Image credit: Aundry Gan/SportSG
Katniss Everdeen from Suzanne Collins’ The Hunger Games certainly makes archery look straightforward and effortless. Bow? Check. Arrow? Check. If you think that archery merely involves aiming, pulling, and shooting with a bow and arrow, then you have stumbled upon a whole trove of new information here. To specialise in modern archery, you’ll definitely need far more than just the quintessential bow and arrow.
It may seem tiny, bearing a maximum diameter of just 9.3 millimetres (as per Olympics standards), but the arrow should not be underestimated. The modern arrow is commonly made using carbon fibre, fibreglass, wood, or aluminum.
Comprising two limbs joined in the centre by a riser, a bow is designed to project arrows using the energy exerted from pulling back the bowstring. A hand grip is found on the riser, which is the middle portion of the bow. It also contains the arrow rest, where the arrow is positioned.
Apart from the various types of equipment, each dedicated to increasing the power, precision, and safety of an archer’s shot, the bows themselves have different classifications to suit varying needs and competition requirements. Among them are the two most common kinds used today - recurve bows and compound bows.
The only type of bow used for the Olympics, recurve bows have tips that curve outwards, away from the archer. Designed to add more power, the curves of a recurve bow move and straighten towards the archer when pulled, before returning to its original state upon completion of the shot.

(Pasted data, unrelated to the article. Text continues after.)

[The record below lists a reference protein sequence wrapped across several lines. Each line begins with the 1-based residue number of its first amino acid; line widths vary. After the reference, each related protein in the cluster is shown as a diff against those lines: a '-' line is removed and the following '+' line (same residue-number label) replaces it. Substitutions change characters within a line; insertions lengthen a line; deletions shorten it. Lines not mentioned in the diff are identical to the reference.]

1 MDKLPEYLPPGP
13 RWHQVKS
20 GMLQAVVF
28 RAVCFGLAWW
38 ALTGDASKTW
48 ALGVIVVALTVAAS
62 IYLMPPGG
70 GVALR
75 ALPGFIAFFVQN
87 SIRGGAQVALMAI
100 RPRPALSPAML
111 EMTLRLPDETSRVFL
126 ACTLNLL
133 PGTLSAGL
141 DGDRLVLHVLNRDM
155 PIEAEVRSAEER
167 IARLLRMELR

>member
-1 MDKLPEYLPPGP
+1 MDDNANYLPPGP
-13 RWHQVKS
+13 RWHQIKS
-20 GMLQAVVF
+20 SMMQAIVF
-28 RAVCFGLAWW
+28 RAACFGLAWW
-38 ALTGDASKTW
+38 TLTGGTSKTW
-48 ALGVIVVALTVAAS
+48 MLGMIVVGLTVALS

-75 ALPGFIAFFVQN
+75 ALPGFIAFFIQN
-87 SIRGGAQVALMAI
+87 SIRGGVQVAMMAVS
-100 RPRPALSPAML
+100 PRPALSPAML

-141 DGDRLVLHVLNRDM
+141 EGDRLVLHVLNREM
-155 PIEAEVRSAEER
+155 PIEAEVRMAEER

In addition to the standard recurve bow events, previous editions of the SEA Games as well as the 2014 Asian Games in Incheon have seen the inclusion of compound bow events. Utilising rotating pulleys fixed to the end of each limb, compound bows are designed to increase energy-efficiency.
The string connecting both ends of a bow’s limbs, modern bowstrings are typically made using sturdy polyethylene fibres.
True to its name, the release aid helps an archer to shoot with greater accuracy. It is a small device that archers use, instead of their bare fingers, to pull back and release the bowstring.
A weight, usually placed on a rod, acts as a stabiliser when mounted on a bow. This aids in the minimising of movement when and after releasing the arrow, improving the chances of a perfectly straight shot.
A type of leather or plastic guard worn on the forearm, the bracer protects against injuries that may be caused by the bowstring and/or the arrow. It also helps to prevent the archer’s sleeve from getting caught in the bowstring.
Also known as an archer tab, this handy little leather device protects the archer’s fingers when the arrow is released.
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